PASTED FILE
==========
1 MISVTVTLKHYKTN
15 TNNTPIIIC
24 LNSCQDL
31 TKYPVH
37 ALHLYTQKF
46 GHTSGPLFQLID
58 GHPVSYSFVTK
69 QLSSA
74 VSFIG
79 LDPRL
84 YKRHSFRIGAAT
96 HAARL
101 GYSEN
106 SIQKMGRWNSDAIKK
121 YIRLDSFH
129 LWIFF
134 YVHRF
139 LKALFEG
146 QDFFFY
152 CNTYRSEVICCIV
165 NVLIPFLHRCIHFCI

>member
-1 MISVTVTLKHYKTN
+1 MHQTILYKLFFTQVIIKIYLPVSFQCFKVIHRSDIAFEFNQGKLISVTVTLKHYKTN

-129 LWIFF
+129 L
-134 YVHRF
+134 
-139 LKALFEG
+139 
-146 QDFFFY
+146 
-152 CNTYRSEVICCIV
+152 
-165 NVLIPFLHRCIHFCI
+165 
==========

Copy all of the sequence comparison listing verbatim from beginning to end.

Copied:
1 MISVTVTLKHYKTN
15 TNNTPIIIC
24 LNSCQDL
31 TKYPVH
37 ALHLYTQKF
46 GHTSGPLFQLID
58 GHPVSYSFVTK
69 QLSSA
74 VSFIG
79 LDPRL
84 YKRHSFRIGAAT
96 HAARL
101 GYSEN
106 SIQKMGRWNSDAIKK
121 YIRLDSFH
129 LWIFF
134 YVHRF
139 LKALFEG
146 QDFFFY
152 CNTYRSEVICCIV
165 NVLIPFLHRCIHFCI

>member
-1 MISVTVTLKHYKTN
+1 MHQTILYKLFFTQVIIKIYLPVSFQCFKVIHRSDIAFEFNQGKLISVTVTLKHYKTN

-129 LWIFF
+129 L
-134 YVHRF
+134 
-139 LKALFEG
+139 
-146 QDFFFY
+146 
-152 CNTYRSEVICCIV
+152 
-165 NVLIPFLHRCIHFCI
+165 